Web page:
As your Lordship is aware, the aims and objects of our organization are purely the propagation of Islam throughout the world. As such we are neither a political body nor as a community do we take interest in political upheavals of any country. In preaching Islam all our activities are concentrated in the propagation of Islam as taught by the Holy Quran and the Prophet Muhammad, may peace be upon him — Islam which is above sectarian differences. In fact, we do not recognize any such differences. We believe Islam to be free from sects; though there are many schools of thought, and we do belong to one of them. Nevertheless it is a matter of cardinal principle with us that we do not recognise any prophet after the advent of the Holy Prophet Muhammad, the last of the blessed line of prophets. Neither do we place any one, who believes in the Quran and the Holy Prophet Muhammad, whatever his other views may be, so long as he subscribes to the Kalima, La-ilaha ill-allah Muhammad-ur-Rasulullah, out of the pale of Islam. This, we believe, you must have noticed at Woking. The same line of action characterises our activities at other centres.

My Lord! the foundation of this Anjuman was laid in 1914 at the very spot at which we are now addressing you. The chief lines of the activity of the Anjuman have been the production of Islamic literature which should meet the need of the day, the preparation of Muslim Missionaries who should carry the message of love and peace to different parts of the world, the establishing of missions in and outside India, and, last though not least, the education of the rising generation of Islam in the religion and history of Islam. And what little we have achieved in these fourteen years shows only the truth of what the Holy Quran has asserted: “And those who strive hard for Us, We will certainly guide them in Our ways.”

My Lord! of the items enumerated above our attention has chiefly been directed to the production of healthy literature; and in the production of that literature we have given the first place to the Holy Quran. In fact, to bring the Holy Quran to the forefront, both in missionary activity and in the life of the Muslims, is our avowed object, and therefore the first service to the cause of Islam which we had in view was a translation of the Holy Quran with exhaustive commentary. The work was first done in English and afterwards more exhaustively in Urdu. Over ten thousand copies of the English translation have already been circulated and they have reached almost all parts of the Muslim world, and too numerous to count are the acknowledgments of benefit received from it by the Muslims themselves, while in the case of not a few non-Muslims it has been the cause of bringing them over to Islam. It is now recognised as a standard work, and European writers on Islam have frequently made use of it in their writings. It is also being translated into several other languages, viz., Tamil and Teligu, which are two Indian dialects of Southern India, Malay which is spoken in Java, Chinese, Albanian and Dutch. Another book which has been translated into several languages and has already been published in Turkish is “Muhammad the Prophet”, a life-story of the Holy Prophet of Arabia. An idea of the work done in this direction may be had from the fact that in all nearly 39,000,000 pages of Islamic literature have been turned out of the printing press, through the efforts of the Anjuman. Besides all this is the valuable literature produced at Woking, through the noble efforts of yourself and Khwaja Kamal-ud-Din.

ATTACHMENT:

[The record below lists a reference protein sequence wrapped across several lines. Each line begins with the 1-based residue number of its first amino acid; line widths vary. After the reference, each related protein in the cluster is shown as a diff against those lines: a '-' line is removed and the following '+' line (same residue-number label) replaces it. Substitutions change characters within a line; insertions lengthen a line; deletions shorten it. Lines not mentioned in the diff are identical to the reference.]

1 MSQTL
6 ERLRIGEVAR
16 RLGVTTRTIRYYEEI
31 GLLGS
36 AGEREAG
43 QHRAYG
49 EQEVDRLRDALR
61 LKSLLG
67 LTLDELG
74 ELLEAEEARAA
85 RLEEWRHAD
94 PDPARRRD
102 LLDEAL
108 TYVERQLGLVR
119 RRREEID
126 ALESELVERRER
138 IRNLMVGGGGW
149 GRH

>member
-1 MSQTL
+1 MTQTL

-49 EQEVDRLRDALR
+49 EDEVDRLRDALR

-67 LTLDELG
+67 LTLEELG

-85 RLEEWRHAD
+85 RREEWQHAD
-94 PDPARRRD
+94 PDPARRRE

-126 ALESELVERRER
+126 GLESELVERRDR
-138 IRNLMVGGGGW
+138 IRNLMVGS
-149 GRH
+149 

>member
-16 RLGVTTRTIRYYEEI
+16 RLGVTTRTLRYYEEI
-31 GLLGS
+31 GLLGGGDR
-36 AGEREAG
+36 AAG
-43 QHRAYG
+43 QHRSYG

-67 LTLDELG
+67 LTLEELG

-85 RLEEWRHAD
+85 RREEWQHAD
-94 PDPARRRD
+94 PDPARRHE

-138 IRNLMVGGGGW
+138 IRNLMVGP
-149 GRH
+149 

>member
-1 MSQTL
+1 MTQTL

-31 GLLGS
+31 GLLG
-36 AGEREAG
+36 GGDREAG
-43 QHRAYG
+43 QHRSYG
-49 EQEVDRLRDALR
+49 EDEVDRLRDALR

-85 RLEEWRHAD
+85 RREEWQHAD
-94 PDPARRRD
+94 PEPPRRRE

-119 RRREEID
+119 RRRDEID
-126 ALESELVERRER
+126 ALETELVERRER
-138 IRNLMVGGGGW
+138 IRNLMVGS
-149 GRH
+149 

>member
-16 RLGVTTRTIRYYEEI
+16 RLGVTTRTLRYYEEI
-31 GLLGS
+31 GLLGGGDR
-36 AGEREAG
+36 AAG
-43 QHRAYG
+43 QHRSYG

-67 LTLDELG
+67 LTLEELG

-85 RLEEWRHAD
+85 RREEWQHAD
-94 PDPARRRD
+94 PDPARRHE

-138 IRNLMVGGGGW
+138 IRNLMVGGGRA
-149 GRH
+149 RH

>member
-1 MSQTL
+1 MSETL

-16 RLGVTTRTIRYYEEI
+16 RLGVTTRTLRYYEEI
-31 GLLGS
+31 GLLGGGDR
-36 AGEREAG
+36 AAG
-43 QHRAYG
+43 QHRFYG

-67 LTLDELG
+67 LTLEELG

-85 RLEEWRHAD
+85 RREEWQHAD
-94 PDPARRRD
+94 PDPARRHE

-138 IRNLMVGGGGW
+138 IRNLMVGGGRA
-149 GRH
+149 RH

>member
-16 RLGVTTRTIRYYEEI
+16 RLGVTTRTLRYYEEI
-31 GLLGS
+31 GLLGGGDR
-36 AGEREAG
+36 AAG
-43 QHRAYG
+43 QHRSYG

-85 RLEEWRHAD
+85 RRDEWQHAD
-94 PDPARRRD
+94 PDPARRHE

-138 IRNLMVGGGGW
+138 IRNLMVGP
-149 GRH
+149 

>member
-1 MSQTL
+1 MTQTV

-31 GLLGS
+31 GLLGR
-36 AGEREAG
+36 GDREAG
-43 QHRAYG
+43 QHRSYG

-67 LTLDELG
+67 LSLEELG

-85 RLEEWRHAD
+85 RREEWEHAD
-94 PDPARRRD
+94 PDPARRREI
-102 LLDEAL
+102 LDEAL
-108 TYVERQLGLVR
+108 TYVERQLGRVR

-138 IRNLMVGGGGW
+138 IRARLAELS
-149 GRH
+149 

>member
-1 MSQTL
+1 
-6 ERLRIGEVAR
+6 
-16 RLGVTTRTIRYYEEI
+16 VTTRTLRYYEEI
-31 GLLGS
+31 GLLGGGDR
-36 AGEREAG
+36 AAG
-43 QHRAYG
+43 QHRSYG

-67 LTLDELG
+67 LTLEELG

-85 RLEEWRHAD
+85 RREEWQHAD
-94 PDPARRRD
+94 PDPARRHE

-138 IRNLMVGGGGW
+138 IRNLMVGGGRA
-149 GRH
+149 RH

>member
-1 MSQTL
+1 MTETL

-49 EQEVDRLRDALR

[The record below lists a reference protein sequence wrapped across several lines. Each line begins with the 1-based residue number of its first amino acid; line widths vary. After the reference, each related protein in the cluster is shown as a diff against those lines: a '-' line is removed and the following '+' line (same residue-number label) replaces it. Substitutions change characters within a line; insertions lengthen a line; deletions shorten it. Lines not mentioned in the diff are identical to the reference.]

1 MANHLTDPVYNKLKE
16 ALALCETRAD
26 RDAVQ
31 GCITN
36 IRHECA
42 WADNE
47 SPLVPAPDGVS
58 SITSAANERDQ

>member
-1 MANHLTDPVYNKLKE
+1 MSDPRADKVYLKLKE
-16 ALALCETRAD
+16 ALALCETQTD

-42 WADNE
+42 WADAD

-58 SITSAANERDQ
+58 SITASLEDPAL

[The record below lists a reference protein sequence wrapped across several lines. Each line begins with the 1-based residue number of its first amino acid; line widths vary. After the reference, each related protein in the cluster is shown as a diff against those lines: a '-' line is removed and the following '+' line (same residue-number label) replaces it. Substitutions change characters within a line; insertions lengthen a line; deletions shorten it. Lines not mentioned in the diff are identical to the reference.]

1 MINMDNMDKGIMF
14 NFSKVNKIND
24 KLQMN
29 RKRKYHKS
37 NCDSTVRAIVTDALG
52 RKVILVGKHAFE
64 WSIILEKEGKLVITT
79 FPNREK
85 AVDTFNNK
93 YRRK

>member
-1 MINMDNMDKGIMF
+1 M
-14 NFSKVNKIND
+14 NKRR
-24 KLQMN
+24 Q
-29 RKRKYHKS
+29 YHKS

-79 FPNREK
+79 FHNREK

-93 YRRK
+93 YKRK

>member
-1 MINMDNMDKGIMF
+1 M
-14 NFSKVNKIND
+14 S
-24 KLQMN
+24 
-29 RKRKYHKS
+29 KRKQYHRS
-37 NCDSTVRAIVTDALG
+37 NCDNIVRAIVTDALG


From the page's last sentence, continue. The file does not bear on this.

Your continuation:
Among the journals published by the Anjuman are the Paigham-i-Sulah in Urdu, the Light in English, the Moslemische Revue in German, besides the Islamic Review which has achieved a world-wide fame.

The most important of the Anjuman’s work as regards literature is however not only its production but also its free distribution. Three hundred copies of the English translation of the Holy Quran have been supplied free of cost to libraries in Europe and America while hundreds of others have been given away at concession prices. Fifteen hundred copies of “Muhammad the Prophet” have also been supplied free of charge to libraries. The supply of the German quarterly, the Moslemische Revue, is entirely free. Besides all this, nearly 6,000,000 pages have been distributed free in form of tracts.

The second item of our work is the establishing of missions in foreign countries as well as in India. Your Lordship is well acquainted with the noble band of workers who, with Khwaja Kamal-ud-Din or in his absence, have worked at Woking — Maulvi Sadr-ud-Din, Maulvi Mustafa Khan, Maulvi Yaqub Khan, Khwaja Nazir Ahmad, MauIvi Abdul Majid, and M. Abdul Khaliq Khan, who are all members of our Anjuman. The work done there, as you know, is not simply the conversion to Islam of a thousand people or more; more important is the change brought about in the outlook of the West generally.